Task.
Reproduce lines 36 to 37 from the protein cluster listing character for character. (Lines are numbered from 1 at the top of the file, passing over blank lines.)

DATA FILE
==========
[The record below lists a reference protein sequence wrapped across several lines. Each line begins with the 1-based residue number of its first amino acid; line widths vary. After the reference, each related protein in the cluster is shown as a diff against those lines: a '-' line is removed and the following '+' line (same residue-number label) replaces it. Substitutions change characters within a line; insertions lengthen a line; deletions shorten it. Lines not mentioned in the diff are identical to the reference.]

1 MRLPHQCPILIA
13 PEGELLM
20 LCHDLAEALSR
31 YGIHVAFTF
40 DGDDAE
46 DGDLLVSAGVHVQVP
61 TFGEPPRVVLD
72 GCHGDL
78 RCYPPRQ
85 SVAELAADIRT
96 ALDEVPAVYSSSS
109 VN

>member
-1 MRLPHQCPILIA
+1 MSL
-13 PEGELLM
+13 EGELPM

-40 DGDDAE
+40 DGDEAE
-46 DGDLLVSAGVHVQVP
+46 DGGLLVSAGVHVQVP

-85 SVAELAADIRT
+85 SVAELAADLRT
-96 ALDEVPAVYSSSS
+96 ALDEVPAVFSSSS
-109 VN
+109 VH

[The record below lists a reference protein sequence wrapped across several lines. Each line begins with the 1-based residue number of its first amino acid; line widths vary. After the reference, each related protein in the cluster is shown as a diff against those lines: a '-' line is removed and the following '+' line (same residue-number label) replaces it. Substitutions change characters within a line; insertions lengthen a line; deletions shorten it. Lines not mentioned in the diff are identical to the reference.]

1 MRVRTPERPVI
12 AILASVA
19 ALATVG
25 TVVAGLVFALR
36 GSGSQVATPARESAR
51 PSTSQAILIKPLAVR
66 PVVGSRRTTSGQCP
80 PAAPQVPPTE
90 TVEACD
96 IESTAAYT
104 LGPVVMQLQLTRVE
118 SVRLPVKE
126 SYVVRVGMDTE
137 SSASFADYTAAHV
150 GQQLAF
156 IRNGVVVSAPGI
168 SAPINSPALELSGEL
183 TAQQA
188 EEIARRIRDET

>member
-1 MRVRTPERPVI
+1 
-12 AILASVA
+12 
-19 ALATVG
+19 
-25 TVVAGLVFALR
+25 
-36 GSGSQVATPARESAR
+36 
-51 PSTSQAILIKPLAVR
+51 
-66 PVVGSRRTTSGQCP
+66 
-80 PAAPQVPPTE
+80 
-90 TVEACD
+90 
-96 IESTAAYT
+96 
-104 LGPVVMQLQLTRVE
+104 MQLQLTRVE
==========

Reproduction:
66 PVVGSRRTTSGQCP
80 PAAPQVPPTE